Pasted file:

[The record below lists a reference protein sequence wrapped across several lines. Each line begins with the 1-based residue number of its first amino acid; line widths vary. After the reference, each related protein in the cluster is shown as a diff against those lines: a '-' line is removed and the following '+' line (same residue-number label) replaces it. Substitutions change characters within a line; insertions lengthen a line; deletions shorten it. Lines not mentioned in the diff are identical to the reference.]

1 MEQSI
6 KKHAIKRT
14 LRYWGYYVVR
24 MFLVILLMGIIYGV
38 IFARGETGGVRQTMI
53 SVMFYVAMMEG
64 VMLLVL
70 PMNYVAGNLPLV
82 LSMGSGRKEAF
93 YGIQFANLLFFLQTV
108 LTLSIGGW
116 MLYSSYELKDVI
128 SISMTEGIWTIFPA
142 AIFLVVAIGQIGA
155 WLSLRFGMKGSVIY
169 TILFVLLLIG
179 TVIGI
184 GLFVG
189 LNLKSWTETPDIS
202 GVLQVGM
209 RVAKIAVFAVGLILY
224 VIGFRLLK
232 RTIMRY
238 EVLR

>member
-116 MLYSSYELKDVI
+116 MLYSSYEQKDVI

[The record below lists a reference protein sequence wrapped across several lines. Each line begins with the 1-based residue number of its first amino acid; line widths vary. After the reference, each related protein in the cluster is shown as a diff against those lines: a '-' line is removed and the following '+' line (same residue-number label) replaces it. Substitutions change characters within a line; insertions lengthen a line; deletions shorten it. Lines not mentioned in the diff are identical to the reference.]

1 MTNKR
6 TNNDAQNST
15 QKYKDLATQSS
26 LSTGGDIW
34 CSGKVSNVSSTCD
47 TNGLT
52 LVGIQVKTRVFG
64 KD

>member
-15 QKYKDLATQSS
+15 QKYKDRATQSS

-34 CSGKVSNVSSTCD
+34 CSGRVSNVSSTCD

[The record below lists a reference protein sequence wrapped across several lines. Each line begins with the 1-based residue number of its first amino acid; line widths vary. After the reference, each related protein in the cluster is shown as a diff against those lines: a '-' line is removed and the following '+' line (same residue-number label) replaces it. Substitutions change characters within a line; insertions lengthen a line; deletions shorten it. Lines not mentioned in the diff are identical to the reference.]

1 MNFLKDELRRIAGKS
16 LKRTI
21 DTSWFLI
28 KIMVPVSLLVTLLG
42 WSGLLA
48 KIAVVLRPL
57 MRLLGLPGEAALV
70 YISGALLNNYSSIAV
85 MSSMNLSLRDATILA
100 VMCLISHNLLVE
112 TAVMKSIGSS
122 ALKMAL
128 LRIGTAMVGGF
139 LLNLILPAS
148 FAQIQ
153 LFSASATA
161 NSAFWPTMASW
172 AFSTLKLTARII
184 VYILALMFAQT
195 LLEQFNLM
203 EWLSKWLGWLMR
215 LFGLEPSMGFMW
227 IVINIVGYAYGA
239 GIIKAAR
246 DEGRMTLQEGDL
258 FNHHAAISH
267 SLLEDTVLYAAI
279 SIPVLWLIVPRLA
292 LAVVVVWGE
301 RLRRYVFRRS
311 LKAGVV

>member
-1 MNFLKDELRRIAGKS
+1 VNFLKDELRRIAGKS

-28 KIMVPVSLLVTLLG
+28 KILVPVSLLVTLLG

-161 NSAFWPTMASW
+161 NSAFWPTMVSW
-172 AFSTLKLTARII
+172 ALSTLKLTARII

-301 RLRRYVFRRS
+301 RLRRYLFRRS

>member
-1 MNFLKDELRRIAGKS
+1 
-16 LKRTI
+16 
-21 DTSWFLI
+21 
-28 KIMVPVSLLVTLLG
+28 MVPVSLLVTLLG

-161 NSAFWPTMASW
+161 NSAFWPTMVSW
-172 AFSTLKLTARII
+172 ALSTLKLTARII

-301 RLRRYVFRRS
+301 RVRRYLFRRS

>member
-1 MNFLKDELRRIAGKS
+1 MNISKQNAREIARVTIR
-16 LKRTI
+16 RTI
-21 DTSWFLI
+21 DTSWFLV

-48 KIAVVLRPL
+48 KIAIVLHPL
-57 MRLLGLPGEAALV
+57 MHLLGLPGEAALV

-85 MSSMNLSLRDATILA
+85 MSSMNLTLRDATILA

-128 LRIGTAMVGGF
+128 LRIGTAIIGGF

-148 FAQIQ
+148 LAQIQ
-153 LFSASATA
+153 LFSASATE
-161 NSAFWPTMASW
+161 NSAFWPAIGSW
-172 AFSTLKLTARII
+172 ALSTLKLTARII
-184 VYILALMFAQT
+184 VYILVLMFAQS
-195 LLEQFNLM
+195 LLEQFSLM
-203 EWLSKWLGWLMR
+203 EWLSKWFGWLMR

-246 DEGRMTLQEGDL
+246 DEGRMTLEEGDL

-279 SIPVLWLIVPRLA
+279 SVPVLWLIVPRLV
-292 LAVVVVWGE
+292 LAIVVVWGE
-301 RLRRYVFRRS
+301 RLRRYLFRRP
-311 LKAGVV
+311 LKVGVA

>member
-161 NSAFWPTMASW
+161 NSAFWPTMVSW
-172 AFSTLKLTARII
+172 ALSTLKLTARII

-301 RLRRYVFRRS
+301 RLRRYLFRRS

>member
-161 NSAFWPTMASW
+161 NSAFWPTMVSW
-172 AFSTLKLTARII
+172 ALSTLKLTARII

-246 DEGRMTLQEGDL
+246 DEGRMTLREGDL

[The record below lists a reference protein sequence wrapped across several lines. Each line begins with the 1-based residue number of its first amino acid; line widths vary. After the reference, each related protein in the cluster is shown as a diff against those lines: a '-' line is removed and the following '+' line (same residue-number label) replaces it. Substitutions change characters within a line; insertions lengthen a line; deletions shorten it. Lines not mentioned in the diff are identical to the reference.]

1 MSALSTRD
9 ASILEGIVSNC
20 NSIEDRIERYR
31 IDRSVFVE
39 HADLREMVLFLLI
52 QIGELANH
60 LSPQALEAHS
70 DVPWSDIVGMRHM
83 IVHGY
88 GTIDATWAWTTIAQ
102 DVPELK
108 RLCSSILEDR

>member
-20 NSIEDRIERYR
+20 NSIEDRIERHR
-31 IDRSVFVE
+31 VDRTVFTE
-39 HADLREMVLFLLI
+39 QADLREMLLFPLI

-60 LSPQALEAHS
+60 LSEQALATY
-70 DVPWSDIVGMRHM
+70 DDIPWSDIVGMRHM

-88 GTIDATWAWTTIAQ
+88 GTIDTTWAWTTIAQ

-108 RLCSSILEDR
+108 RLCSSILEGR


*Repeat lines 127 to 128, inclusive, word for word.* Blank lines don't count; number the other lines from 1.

+195 LLEQFSLM
-203 EWLSKWLGWLMR